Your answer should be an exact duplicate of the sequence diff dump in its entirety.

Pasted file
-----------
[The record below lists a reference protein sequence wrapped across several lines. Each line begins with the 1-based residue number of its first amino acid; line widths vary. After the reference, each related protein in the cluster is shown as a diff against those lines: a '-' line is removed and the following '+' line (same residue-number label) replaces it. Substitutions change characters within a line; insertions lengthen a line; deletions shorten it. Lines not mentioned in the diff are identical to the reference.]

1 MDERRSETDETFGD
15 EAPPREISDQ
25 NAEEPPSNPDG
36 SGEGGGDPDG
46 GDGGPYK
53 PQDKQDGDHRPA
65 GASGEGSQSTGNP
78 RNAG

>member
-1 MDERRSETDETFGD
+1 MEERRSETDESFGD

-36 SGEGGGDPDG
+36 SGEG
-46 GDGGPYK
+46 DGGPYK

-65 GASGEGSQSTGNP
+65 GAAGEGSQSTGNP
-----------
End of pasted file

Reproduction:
[The record below lists a reference protein sequence wrapped across several lines. Each line begins with the 1-based residue number of its first amino acid; line widths vary. After the reference, each related protein in the cluster is shown as a diff against those lines: a '-' line is removed and the following '+' line (same residue-number label) replaces it. Substitutions change characters within a line; insertions lengthen a line; deletions shorten it. Lines not mentioned in the diff are identical to the reference.]

1 MDERRSETDETFGD
15 EAPPREISDQ
25 NAEEPPSNPDG
36 SGEGGGDPDG
46 GDGGPYK
53 PQDKQDGDHRPA
65 GASGEGSQSTGNP
78 RNAG

>member
-1 MDERRSETDETFGD
+1 MEERRSETDESFGD

-36 SGEGGGDPDG
+36 SGEG
-46 GDGGPYK
+46 DGGPYK

-65 GASGEGSQSTGNP
+65 GAAGEGSQSTGNP